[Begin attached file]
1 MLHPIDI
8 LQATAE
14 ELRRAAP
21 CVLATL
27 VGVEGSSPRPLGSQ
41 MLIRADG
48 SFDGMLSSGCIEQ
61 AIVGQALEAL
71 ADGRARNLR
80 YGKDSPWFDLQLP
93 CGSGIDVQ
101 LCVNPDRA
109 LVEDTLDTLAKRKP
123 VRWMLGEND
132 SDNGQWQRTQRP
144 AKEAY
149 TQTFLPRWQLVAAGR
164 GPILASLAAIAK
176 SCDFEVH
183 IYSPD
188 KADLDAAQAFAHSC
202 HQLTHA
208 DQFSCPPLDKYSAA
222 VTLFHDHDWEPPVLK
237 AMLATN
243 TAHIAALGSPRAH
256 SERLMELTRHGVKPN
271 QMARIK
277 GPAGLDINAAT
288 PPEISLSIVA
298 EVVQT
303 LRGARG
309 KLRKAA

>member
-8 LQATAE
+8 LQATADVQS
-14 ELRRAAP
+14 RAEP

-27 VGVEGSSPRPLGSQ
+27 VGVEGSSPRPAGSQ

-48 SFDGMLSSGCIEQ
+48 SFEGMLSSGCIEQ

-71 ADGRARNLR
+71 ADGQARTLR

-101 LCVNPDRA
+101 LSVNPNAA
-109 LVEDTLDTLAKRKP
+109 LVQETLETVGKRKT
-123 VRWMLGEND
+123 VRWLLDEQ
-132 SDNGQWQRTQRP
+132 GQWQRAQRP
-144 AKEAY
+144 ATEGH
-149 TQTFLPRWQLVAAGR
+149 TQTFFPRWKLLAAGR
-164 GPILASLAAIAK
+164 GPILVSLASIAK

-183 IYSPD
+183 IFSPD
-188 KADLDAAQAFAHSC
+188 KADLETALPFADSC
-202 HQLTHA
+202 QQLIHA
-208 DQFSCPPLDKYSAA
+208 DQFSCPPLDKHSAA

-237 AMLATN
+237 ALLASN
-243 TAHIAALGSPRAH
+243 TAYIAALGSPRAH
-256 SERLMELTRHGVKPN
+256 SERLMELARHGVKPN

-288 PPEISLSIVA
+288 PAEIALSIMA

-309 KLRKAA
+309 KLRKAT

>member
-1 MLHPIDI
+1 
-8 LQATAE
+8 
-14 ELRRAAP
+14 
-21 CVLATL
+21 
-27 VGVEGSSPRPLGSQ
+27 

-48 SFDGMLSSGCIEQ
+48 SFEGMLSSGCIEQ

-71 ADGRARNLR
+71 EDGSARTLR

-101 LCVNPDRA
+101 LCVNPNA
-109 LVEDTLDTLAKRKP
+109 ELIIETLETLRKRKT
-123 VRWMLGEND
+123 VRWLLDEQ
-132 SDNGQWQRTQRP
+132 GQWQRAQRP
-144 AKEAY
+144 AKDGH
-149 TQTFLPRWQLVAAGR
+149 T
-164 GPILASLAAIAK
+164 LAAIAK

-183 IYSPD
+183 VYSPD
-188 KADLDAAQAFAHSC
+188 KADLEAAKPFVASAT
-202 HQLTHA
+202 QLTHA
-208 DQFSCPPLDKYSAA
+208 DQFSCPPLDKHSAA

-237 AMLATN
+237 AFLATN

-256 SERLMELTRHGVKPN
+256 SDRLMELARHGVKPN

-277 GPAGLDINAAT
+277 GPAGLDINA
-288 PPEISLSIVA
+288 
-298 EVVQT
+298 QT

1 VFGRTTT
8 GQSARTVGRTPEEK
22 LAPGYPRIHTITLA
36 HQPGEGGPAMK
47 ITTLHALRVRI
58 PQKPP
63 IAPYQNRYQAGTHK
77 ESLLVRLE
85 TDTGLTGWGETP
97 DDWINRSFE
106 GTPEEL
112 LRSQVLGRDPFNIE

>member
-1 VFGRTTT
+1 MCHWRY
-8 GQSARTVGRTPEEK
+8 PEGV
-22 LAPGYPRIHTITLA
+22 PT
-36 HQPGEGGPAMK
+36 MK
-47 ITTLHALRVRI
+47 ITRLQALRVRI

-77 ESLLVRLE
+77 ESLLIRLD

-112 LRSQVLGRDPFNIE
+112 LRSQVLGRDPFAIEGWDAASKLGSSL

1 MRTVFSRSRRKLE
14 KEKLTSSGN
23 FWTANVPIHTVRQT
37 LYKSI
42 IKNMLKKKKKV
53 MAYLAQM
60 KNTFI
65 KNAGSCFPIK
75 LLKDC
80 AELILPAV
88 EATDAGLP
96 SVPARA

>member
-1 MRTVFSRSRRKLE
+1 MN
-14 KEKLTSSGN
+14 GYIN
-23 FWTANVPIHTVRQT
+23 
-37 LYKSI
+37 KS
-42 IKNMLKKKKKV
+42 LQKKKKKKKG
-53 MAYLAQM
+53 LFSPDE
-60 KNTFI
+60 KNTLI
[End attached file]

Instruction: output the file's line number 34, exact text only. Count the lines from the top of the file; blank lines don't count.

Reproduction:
>member